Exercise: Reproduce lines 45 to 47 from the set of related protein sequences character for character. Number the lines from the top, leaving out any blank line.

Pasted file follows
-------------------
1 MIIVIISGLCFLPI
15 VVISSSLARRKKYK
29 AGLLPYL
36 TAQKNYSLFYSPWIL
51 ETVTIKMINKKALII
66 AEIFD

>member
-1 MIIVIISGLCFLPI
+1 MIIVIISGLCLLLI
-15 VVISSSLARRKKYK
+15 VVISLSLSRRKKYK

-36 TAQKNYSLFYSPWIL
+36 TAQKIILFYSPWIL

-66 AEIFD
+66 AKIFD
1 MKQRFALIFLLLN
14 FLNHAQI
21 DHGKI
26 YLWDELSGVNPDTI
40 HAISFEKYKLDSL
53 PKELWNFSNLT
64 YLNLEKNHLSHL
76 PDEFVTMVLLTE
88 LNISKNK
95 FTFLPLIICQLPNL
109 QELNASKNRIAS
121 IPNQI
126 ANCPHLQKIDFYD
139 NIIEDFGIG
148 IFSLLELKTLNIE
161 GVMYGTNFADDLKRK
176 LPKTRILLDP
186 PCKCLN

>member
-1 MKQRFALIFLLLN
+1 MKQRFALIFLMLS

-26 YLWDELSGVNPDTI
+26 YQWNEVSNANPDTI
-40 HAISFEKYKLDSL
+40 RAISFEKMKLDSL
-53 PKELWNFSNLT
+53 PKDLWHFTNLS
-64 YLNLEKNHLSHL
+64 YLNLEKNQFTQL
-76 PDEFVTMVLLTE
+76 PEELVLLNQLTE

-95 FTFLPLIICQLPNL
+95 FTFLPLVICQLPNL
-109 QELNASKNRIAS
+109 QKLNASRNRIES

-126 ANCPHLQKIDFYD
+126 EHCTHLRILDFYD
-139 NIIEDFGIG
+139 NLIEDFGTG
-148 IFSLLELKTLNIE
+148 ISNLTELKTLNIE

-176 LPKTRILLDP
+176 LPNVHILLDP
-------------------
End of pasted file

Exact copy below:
-76 PDEFVTMVLLTE
+76 PEELVLLNQLTE

-95 FTFLPLIICQLPNL